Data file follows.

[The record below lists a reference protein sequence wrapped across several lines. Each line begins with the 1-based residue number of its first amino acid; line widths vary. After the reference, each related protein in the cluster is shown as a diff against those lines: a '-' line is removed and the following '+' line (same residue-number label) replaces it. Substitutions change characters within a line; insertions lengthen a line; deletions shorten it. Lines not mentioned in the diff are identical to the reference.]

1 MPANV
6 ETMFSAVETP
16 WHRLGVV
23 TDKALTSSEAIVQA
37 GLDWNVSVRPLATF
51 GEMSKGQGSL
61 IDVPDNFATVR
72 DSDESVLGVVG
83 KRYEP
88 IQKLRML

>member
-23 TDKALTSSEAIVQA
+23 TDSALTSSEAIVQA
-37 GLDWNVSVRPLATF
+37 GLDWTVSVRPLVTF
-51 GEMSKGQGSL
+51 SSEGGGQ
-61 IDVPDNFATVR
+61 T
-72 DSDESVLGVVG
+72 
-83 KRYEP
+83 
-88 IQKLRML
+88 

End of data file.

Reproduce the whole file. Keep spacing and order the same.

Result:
[The record below lists a reference protein sequence wrapped across several lines. Each line begins with the 1-based residue number of its first amino acid; line widths vary. After the reference, each related protein in the cluster is shown as a diff against those lines: a '-' line is removed and the following '+' line (same residue-number label) replaces it. Substitutions change characters within a line; insertions lengthen a line; deletions shorten it. Lines not mentioned in the diff are identical to the reference.]

1 MPANV
6 ETMFSAVETP
16 WHRLGVV
23 TDKALTSSEAIVQA
37 GLDWNVSVRPLATF
51 GEMSKGQGSL
61 IDVPDNFATVR
72 DSDESVLGVVG
83 KRYEP
88 IQKLRML

>member
-23 TDKALTSSEAIVQA
+23 TDSALTSSEAIVQA
-37 GLDWNVSVRPLATF
+37 GLDWTVSVRPLVTF
-51 GEMSKGQGSL
+51 SSEGGGQ
-61 IDVPDNFATVR
+61 T
-72 DSDESVLGVVG
+72 
-83 KRYEP
+83 
-88 IQKLRML
+88 